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Multiple interval QTL mapping and searching for PSTOL1 homologs associated with root morphology, biomass accumulation and phosphorus content in maize seedlings under low-P.

Azevedo GC, Cheavegatti-Gianotto A, Negri BF, Hufnagel B, E Silva Lda C, Magalhaes JV, Garcia AA, Lana UG, de Sousa SM, Guimaraes CT - BMC Plant Biol. (2015)

Bottom Line: Multiple interval mapping models for single (MIM) and multiple traits (MT-MIM) were combined and revealed 13 genomic regions significantly associated with the target traits in a complementary way.QTL mapping strategies adopted in this study revealed complementary results for single and multiple traits with high accuracy.Some QTLs, mainly the ones that were also associated with yield performance in other studies, can be good targets for marker-assisted selection to improve P-use efficiency in maize.

View Article: PubMed Central - PubMed

Affiliation: Departamento de Biologia Geral, Universidade Federal de Minas Gerais, Avenida Presidente Antônio Carlos, 6627, Belo Horizonte, MG, 31270-901, Brazil. gabrielcorradiazevedo@yahoo.com.br.

ABSTRACT

Background: Modifications in root morphology are important strategies to maximize soil exploitation under phosphorus starvation in plants. Here, we used two multiple interval models to map QTLs related to root traits, biomass accumulation and P content in a maize RIL population cultivated in nutrient solution. In addition, we searched for putative maize homologs to PSTOL1, a gene responsible to enhance early root growth, P uptake and grain yield in rice and sorghum.

Results: Based on path analysis, root surface area was the root morphology component that most strongly contributed to total dry weight and to P content in maize seedling under low-P availability. Multiple interval mapping models for single (MIM) and multiple traits (MT-MIM) were combined and revealed 13 genomic regions significantly associated with the target traits in a complementary way. The phenotypic variances explained by all QTLs and their epistatic interactions using MT-MIM (23.4 to 35.5 %) were higher than in previous studies, and presented superior statistical power. Some of these QTLs were coincident with QTLs for root morphology traits and grain yield previously mapped, whereas others harbored ZmPSTOL candidate genes, which shared more than 55 % of amino acid sequence identity and a conserved serine/threonine kinase domain with OsPSTOL1. Additionally, four ZmPSTOL candidate genes co-localized with QTLs for root morphology, biomass accumulation and/or P content were preferentially expressed in roots of the parental lines that contributed the alleles enhancing the respective phenotypes.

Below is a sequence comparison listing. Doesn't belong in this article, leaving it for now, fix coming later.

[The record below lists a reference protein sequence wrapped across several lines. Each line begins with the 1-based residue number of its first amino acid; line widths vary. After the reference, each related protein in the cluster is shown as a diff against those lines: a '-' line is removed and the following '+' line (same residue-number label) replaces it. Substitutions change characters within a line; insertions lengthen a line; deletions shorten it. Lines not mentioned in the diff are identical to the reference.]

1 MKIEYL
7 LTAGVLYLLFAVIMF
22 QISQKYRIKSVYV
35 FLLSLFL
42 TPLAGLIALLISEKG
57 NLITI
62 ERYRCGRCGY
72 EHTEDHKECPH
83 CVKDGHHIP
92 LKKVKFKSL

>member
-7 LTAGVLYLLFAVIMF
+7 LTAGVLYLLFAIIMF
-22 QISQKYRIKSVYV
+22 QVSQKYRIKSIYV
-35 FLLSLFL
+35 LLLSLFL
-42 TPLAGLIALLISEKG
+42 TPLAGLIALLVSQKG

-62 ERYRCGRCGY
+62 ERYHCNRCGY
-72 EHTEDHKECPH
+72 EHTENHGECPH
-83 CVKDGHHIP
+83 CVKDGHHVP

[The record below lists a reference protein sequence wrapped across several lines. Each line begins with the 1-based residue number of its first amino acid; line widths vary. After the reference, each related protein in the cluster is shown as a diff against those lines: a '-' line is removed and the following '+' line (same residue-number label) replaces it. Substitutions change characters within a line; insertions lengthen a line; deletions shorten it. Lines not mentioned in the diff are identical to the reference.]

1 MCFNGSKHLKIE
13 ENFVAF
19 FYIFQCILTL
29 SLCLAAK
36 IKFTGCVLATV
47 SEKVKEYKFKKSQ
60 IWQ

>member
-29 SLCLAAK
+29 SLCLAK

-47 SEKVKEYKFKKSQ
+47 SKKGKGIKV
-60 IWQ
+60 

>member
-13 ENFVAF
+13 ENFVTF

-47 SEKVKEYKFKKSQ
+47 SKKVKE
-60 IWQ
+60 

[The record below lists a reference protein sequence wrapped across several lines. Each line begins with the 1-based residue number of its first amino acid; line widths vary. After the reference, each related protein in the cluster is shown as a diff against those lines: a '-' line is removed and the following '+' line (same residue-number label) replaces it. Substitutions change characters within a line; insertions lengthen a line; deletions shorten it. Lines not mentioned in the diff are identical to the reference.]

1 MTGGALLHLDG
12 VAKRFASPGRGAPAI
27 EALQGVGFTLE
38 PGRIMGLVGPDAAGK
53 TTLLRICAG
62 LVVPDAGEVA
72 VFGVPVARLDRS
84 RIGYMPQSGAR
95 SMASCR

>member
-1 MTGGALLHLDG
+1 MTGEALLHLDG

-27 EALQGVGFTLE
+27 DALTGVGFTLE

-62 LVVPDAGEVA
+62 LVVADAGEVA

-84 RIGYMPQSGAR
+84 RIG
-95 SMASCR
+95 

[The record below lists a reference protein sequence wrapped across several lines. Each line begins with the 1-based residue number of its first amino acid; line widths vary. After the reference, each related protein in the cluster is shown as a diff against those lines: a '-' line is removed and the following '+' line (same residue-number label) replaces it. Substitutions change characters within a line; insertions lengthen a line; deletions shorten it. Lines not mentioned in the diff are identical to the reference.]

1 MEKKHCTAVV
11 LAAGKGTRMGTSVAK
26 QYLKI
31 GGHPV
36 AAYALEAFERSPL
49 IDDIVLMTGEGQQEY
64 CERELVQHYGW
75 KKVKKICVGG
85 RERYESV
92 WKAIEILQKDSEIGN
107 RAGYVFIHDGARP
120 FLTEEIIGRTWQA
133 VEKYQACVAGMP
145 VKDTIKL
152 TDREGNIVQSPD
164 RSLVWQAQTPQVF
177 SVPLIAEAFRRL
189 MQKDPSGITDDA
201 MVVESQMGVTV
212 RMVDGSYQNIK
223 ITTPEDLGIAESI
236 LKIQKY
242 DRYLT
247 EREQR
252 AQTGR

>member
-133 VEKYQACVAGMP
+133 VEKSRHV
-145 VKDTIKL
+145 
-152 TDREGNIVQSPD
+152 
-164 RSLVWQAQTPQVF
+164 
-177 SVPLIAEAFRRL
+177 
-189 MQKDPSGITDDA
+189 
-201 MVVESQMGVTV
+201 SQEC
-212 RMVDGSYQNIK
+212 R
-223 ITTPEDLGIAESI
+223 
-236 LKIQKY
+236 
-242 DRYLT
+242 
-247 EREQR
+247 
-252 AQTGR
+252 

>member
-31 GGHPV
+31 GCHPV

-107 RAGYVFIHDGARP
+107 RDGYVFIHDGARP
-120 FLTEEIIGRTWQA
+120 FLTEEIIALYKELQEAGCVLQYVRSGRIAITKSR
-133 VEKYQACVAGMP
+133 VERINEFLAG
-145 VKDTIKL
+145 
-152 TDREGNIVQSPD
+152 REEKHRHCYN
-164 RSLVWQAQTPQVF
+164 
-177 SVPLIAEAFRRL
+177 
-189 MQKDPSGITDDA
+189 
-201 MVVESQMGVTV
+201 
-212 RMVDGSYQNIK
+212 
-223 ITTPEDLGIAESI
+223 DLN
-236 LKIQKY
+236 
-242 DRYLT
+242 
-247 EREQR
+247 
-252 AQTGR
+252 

Conclusions: QTL mapping strategies adopted in this study revealed complementary results for single and multiple traits with high accuracy. Some QTLs, mainly the ones that were also associated with yield performance in other studies, can be good targets for marker-assisted selection to improve P-use efficiency in maize. Based on the co-localization with QTLs, the protein domain conservation and the coincidence of gene expression, we selected novel maize genes as putative homologs to PSTOL1 that will require further validation studies.

No MeSH data available.


Phylogenetic tree of predicted serine/theronine receptor-like kinases from maize, rice and Arabidopsis thaliana. The rice PSTOL1, the six maize proteins sharing more than 55 % sequence identity to OsPSTOL1, PR5K and SNC4 from Arabidopsis thaliana were grouped separately from other rice kinases, and are highlighted. Numbers on branches are bootstrap values for the percentage of coincidence (%) inferred from 1,000 replicates. Only percentage values higher than 50 % are shown
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Fig3: Phylogenetic tree of predicted serine/theronine receptor-like kinases from maize, rice and Arabidopsis thaliana. The rice PSTOL1, the six maize proteins sharing more than 55 % sequence identity to OsPSTOL1, PR5K and SNC4 from Arabidopsis thaliana were grouped separately from other rice kinases, and are highlighted. Numbers on branches are bootstrap values for the percentage of coincidence (%) inferred from 1,000 replicates. Only percentage values higher than 50 % are shown

Mentions: A phylogenetic analysis revealed that the six predicted ZmPSTOL proteins clustered together with PSTOL1 from rice, SNC4 and PR5 from Arabidopsis (circled in Fig. 3), which were classified as LRK10L-2 subfamily of serine/threonine receptor-like kinases by Gamuyao et al. [40]. In a detailed alignment of structural predictions, all maize PSTOL-like proteins shared conserved ATP-binding and serine/threonine protein kinase domains with OsPSTOL1 (Additional file 3: Figure S2). A distinct glycosyl hydrolase domain was predicted for ZmPSTOL4.05. The maize proteins ZmPSTOL4.05, ZmPSTOL8.02, ZmPSTOL8.05_1 and ZmPSTOL8.05_2 were classified as receptor-like kinases (RLKs), which are characterized by the presence of a transmembrane domain for signal perception and an intracellular kinase domain [48, 49]. In contrast, the proteins ZmPSTOL3.04 and ZmPSTOL3.06 contained the intracellular kinase domain but lacked the transmembrane domain similarly to OsPSTOL1 [40], and thus were classified as receptor-like cytoplasmic kinases (RLCKs) [49].Fig. 3